Ministry To Dissolve R’kiri’s Solidarity Groups

The Agriculture Ministry has an­nounced its decision to dissolve the 34 “solidarity groups” that operate state-owned but privately managed rubber plantations in Ratanak­kiri province.

Solidarity groups were formed in the 1980s to take care of the day-to-day running of state-owned rubber plantations in the province.

In 2000, the government privatized the plantations in Ratanakkiri, selling the rights to harvest the resin to private company Tai Seng Rubber Co. By virtue of that concession, plantation workers were required by law to sell resin to solidarity group chiefs who then, in turn, were bound to sell the resin exclusively to Tai Seng.

For years, the solidarity groups were accused of paying rubber wor­kers only about half of what the resin was worth, and then selling it to Tai Seng themselves for a tidy profit.

According to a copy of the Oct 22 decision dissolving the solidarity groups, which was signed by Agri­culture Minister Chan Sarun, the roughly 1,000 workers on the Ra­tanakkiri plantations will now be un­der the direct control of Tai Seng.

Tai Seng must cooperate with lo­cal authorities and the rubber plantation department director-general in reorganizing the villages and plan­tation workers formerly under the solidarity groups, according to the directive, which was received Tuesday.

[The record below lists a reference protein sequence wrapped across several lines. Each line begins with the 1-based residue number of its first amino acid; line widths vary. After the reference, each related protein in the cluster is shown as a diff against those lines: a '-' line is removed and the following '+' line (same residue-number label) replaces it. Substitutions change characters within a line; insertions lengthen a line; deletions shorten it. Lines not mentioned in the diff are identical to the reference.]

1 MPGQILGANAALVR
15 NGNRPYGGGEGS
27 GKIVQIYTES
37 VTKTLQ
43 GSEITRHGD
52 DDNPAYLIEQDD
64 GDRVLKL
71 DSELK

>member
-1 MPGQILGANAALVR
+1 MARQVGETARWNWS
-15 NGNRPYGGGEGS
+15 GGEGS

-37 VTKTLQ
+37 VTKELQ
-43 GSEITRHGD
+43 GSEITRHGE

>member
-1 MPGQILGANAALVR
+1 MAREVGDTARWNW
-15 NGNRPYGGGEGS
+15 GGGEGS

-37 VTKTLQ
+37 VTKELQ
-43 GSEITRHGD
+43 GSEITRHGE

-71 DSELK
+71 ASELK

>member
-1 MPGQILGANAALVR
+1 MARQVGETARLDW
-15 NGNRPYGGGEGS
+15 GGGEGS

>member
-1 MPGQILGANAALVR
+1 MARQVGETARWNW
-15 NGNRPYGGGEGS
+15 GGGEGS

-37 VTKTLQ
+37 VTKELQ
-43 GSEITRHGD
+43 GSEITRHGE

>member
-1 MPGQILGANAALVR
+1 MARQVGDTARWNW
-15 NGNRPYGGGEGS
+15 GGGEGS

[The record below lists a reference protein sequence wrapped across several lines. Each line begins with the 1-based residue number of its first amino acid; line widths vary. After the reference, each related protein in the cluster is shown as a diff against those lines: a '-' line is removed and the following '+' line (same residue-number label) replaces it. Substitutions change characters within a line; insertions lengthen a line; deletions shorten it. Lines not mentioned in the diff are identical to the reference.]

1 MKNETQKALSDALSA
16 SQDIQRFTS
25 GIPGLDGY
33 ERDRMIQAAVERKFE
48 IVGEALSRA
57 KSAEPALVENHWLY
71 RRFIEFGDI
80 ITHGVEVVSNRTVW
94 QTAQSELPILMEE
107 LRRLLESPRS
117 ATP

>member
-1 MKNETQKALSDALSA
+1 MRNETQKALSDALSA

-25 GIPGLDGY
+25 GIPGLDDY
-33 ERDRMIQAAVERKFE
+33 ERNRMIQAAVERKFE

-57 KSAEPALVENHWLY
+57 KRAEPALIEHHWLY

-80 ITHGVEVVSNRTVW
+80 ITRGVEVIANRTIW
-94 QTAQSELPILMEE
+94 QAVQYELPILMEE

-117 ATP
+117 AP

Chan Sarun could not be contacted Tuesday. Agriculture Minis­try Secretary of State Teng Lao and Un­dersecretary of State Uk Sok­honn both said Tuesday that they were unaware of the decision in question.

Tai Seng company director Ly Hong Sin said Tuesday that the decision would ultimately benefit plantation workers as Tai Seng will now pay them 85 percent of the resin’s market value.

“The workers’ living conditions will be better,” he said, adding that he didn’t know when the order would go into effect.

Chhe Chan, co-owner of Soli­darity Group 14, accused the Tai Seng company on Tuesday of sen­ding Chan Sarun a petition to dissolve the groups that contained forged workers’ thumbprints.

“This is robbery in a legal way. It will ruin people’s careers and it is against the government policy,” Chhe Chan said.

Ly Hong Sin denied the accusations and added that, according to the 2000 government concession agreement, the Agriculture Minis­try has put the workers under Tai Seng’s control.

“I have been asking for this for three or four years,” he said. “I am re­sponsible.”

Pen Bonnar, provincial coordinator for local rights group Adhoc, said that Chan Sarun’s decision would make plantation workers better off.

“The [Tai Seng] company has promised to pay 85 percent, so it is better than the 50 or 55 percent [paid by the solidarity group chiefs],” he said.

“It will be a level they have never received from the solidarity groups.”

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